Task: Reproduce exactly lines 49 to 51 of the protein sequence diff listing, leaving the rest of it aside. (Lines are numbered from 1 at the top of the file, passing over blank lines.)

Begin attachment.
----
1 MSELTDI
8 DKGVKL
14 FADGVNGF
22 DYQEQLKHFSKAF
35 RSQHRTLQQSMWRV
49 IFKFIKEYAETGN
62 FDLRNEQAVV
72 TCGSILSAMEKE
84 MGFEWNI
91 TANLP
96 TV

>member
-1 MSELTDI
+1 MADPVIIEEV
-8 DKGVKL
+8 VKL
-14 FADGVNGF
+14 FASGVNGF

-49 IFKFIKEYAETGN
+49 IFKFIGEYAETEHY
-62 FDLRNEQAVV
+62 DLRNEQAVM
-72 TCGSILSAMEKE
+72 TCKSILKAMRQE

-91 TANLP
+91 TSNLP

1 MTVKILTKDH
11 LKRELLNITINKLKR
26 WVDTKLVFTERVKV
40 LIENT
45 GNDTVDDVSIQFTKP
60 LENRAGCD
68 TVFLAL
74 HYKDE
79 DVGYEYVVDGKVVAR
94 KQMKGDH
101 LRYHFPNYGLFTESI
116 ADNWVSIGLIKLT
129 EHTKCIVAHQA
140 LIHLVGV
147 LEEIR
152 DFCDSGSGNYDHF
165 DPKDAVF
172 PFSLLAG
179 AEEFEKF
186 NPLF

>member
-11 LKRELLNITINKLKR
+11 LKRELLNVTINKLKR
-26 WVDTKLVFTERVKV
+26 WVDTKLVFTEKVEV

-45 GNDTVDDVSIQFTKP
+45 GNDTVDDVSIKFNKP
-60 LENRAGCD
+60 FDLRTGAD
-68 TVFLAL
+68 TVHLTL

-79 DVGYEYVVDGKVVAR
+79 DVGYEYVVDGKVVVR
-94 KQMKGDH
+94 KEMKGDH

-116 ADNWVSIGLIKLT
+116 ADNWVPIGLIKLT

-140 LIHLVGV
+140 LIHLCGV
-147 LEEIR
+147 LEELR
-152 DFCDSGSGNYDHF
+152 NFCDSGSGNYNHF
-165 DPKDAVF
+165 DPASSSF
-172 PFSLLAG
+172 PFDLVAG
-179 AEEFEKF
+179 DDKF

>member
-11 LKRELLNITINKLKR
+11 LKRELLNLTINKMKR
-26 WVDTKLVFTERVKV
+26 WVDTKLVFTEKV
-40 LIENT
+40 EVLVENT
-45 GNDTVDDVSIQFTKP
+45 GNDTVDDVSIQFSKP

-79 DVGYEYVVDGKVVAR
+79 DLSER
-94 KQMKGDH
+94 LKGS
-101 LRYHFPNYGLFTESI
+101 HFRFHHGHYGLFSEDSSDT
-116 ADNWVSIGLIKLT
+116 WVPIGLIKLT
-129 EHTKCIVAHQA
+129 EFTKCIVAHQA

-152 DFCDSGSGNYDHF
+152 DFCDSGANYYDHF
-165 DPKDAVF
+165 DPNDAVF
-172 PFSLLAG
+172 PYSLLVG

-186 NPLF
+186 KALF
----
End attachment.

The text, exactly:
+11 LKRELLNVTINKLKR
-26 WVDTKLVFTERVKV
+26 WVDTKLVFTEKVEV